President Joe Biden went 4-0 with New Hampshire’s federal delegation on the revised version of the Build Back Better bill when it passed the House on Friday in a party-line 220-207 vote. Despite political headwinds and campaign ads declaring they “stand up to their party,” both Reps. Annie Kuster and Chris Pappas voted for the $739 billion spending package that includes hundreds of billions in green energy subsidies, tax increases on oil and gas, and $80 billion to increase IRS audits and collections.
The so-called “Inflation Reduction Act” — which advocates now acknowledge would have minimal impact on inflation — passed the U.S. Senate on a partisan 50-50 vote with the support of Sens. Maggie Hassan and Jeanne Shaheen.
That brings the total of new federal spending backed by the New Hampshire delegation since Biden took office in January 2021 to around $4 trillion. For Kuster and Pappas, who voted for the original Build Back Better, the figure is closer to $8 trillion.
“Granite State families need relief from high prices, and this legislation is a step toward addressing some of the costs that have put a burden on folks in New Hampshire,” said Kuster. “This transformative legislation will lower health care costs for Granite Staters, combat climate change, and strengthen our economy while reducing the deficit and ensuring the wealthiest corporations pay their fair share in taxes.”
The nonpartisan Tax Foundation found that “budget deficits would increase from 2023 to 2026, potentially worsening inflation,” as more than 90 percent of any deficit reduction wouldn’t begin until 2027. Also, most of the projected 1.2 million in new IRS audits would be among taxpayers earning less than $400,000 a year.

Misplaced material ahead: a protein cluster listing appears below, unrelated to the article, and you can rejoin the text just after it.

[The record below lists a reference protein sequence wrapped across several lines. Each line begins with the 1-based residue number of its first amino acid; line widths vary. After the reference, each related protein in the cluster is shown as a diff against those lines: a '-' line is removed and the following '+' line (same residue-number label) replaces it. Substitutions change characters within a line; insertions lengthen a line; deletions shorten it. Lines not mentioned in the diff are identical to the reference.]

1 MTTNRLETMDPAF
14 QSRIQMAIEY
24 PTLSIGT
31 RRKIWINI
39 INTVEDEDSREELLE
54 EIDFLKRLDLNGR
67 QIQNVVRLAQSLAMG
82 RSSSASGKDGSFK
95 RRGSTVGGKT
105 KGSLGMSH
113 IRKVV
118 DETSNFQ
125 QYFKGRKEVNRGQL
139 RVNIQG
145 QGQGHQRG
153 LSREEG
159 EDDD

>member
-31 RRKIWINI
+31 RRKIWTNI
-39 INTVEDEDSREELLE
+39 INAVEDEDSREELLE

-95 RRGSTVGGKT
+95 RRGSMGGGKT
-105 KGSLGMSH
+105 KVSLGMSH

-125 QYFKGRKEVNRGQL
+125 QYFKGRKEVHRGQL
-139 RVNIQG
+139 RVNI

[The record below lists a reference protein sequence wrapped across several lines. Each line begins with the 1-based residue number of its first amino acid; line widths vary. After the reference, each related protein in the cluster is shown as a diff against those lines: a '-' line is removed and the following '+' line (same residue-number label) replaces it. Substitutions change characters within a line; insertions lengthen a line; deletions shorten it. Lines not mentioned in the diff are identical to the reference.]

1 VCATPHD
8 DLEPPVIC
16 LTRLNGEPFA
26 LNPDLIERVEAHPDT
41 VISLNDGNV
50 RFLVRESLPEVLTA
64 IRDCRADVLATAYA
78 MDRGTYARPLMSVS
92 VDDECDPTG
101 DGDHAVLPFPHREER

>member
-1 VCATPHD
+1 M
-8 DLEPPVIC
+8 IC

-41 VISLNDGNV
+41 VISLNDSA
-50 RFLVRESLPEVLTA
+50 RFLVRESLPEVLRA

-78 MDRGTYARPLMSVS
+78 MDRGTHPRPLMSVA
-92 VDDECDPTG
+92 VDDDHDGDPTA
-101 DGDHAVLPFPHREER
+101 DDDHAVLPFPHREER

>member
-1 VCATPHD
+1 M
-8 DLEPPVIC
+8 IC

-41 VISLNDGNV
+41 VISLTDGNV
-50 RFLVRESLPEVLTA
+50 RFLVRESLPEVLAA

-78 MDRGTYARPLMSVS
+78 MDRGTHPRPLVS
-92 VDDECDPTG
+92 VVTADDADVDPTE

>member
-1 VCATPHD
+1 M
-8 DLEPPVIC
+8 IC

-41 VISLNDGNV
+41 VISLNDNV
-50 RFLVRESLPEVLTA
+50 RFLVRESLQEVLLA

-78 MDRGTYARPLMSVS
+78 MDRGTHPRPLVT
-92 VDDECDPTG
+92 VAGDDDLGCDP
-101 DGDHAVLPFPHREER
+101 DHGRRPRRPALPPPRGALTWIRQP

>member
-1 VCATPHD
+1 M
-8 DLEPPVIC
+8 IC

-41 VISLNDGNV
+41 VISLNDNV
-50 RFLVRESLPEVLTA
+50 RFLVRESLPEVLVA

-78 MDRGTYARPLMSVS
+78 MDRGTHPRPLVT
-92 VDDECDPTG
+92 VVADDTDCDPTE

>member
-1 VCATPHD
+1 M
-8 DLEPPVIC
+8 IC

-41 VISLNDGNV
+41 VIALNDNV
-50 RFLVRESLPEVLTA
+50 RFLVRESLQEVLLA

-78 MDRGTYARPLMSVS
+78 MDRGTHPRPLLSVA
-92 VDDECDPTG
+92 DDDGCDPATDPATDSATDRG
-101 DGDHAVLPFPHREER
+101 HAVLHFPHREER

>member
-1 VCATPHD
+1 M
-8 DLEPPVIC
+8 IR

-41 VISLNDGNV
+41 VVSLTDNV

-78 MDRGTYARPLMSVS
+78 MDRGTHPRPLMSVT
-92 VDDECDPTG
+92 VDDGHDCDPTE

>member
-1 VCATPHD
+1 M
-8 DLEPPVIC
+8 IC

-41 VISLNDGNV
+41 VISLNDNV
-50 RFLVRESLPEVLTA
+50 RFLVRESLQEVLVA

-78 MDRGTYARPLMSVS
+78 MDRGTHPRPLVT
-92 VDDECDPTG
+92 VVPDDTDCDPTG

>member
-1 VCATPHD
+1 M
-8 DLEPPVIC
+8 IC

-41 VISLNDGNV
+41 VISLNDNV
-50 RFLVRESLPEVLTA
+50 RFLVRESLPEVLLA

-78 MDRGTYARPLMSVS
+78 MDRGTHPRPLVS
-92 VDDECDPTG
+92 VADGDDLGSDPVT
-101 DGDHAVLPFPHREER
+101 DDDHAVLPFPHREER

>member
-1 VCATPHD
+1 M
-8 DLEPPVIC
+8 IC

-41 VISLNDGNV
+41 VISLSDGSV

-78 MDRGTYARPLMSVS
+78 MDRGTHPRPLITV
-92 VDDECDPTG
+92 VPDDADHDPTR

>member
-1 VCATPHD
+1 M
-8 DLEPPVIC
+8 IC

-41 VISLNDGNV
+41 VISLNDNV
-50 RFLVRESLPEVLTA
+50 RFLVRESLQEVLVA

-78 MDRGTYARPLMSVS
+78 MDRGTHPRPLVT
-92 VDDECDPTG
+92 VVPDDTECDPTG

Granite State Republicans were vocal in their opposition.
“The idea that this massive spending bill — loaded with tax hikes that are going to impact business and ordinary Americans — is going to somehow reduce inflation is ridiculous,” said state Senate Majority Leader Jeb Bradley. He compared the spending plan to the New Hampshire state budget.
“To put into context just how enormous this $740 billion spending bill is, compare it to New Hampshire’s bi-annual budget. For FY 22-23, our entire state budget is $13.6 billion. In one night, Washington Democrats spent more money than the State of New Hampshire could spend in over 100 years. This spending bill could fund our entire state government well through the year 2122, and that’s also how long our grandkids’ grandkids are going to be paying off this debt to foreign nations like China.”
Pappas echoed his fellow Granite State Democrats by claiming the legislation “takes on the big drug companies to cap prescription drug costs and extends important tax credits to lower health care premiums. It will lower energy costs and ensure we can achieve energy independence while also reducing our emissions. And while we take these important steps forward, this legislation will also reduce our deficit and fight inflation.”
However, neither Kuster nor Pappas responded to requests to explain how the legislation will “lower energy costs” for average consumers. While it is true homeowners who spend thousands on heat pumps or weatherizing their homes can get a tax break, the legislation does nothing in the near term to lower the costs of heating oil, natural gas, or gasoline.
Instead, as Americans for Tax Reform note, “Democrats have included a 16.4 cents-per-barrel tax on crude oil and imported petroleum products that will be passed on to consumers in the form of higher gas prices.”
The legislation also includes a methane tax which, according to the American Gas Association “could result in the average customer seeing an approximate increase of 17 percent in their natural gas bill.”